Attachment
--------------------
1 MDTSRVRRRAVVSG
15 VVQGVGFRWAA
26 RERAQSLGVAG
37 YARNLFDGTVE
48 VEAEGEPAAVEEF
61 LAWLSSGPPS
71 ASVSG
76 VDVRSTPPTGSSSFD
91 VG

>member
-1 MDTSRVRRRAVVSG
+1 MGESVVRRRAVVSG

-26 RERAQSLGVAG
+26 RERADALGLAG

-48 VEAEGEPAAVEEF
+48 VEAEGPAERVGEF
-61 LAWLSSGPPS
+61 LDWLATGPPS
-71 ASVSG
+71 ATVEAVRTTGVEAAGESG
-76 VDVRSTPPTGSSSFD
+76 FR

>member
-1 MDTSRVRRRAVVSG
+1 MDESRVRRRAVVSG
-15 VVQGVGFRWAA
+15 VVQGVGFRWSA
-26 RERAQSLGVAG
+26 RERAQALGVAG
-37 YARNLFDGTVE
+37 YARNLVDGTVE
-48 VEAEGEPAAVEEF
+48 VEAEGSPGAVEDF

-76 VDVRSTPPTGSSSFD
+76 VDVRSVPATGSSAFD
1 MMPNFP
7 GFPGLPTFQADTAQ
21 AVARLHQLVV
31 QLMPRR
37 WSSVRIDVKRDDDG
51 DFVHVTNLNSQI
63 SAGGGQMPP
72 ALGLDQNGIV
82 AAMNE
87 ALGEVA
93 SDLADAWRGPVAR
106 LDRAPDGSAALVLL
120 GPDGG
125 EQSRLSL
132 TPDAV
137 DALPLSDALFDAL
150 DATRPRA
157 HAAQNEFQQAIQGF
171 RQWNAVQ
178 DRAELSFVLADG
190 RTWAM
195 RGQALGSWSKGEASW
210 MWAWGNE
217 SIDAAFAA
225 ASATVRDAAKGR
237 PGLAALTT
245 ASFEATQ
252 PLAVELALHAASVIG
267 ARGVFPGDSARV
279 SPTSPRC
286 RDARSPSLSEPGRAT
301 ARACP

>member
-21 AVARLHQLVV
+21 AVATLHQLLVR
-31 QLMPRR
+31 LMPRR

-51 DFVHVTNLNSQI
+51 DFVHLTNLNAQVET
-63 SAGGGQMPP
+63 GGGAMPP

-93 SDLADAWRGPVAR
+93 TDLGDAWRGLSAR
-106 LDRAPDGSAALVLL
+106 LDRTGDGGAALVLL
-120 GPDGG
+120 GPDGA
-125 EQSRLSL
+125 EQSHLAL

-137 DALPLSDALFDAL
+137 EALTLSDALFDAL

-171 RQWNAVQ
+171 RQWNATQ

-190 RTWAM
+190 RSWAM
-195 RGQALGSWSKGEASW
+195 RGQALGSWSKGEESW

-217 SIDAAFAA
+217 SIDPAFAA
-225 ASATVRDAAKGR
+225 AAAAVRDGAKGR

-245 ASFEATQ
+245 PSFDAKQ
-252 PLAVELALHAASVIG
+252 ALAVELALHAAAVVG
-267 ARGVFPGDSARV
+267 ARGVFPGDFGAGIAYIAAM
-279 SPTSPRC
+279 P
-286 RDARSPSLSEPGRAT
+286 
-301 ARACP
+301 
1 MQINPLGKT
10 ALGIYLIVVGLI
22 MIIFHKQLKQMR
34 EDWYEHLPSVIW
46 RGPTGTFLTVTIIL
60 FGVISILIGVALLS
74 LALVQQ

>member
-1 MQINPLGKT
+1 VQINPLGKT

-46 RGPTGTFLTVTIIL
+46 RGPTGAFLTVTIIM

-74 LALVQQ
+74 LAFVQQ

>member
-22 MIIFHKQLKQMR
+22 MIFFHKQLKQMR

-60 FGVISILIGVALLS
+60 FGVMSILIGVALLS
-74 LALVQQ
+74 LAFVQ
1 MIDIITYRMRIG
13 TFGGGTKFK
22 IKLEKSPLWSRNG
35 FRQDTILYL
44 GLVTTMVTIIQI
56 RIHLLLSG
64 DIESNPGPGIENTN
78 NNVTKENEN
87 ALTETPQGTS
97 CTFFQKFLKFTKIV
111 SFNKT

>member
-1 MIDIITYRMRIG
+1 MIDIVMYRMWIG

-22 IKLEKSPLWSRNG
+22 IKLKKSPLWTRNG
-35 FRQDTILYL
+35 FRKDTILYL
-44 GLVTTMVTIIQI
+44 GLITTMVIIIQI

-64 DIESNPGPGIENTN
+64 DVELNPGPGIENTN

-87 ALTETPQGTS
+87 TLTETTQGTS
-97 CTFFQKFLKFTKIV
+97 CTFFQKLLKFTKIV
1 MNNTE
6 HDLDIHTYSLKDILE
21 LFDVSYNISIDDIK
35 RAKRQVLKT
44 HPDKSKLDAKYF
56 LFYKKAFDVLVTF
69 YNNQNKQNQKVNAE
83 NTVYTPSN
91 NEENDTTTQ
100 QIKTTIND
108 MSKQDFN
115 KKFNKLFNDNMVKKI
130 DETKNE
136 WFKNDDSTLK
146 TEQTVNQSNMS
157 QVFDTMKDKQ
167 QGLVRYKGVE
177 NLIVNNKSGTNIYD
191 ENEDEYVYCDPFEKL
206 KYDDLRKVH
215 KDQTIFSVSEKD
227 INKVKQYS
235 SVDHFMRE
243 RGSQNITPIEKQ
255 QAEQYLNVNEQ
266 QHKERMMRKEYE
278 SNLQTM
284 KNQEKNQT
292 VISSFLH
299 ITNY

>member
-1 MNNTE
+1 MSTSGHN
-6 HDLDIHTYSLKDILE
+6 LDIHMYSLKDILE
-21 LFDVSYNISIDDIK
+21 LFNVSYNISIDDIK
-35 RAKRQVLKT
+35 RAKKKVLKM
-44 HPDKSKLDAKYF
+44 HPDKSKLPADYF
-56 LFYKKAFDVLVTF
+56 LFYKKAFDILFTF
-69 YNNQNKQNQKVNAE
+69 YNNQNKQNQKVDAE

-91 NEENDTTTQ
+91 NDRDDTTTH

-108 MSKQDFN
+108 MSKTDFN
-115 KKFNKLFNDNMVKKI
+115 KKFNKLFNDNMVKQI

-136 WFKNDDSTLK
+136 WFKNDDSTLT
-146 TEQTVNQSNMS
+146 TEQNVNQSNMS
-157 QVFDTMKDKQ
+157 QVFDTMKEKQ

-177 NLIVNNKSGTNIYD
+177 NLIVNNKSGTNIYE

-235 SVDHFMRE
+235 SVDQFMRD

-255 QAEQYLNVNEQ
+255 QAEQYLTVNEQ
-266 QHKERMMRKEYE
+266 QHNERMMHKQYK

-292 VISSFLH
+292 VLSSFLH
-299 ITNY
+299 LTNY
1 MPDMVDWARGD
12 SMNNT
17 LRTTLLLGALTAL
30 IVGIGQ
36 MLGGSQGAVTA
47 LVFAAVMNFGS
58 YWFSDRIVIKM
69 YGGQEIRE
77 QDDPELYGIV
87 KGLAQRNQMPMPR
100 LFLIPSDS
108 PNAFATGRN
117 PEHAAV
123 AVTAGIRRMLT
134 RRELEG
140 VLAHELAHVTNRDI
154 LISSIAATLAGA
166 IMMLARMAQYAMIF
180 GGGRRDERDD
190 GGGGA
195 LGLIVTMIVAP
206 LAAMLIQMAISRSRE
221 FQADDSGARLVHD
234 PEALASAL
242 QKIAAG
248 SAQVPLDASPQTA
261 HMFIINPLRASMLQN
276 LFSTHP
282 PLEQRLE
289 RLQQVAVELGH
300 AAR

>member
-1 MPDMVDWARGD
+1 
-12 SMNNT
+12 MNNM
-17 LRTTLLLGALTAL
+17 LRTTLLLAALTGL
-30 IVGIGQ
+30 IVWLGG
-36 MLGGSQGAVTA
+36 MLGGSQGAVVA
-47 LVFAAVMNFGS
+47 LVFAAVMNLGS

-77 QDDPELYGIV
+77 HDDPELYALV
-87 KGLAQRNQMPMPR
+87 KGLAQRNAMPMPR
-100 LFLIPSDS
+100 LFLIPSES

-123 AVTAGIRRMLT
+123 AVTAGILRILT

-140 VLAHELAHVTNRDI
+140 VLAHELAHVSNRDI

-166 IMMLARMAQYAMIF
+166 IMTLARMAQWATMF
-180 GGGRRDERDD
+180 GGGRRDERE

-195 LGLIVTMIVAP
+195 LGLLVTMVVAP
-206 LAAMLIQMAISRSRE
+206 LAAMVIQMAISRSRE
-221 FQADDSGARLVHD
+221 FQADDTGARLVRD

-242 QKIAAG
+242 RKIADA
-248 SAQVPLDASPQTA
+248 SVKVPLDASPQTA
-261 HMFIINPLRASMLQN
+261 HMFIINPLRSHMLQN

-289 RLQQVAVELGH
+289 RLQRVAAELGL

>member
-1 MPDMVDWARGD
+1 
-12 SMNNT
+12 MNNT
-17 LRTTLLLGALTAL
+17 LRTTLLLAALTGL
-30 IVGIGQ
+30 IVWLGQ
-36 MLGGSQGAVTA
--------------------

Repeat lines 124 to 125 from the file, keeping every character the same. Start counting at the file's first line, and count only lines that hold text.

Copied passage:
-22 MIIFHKQLKQMR
+22 MIFFHKQLKQMR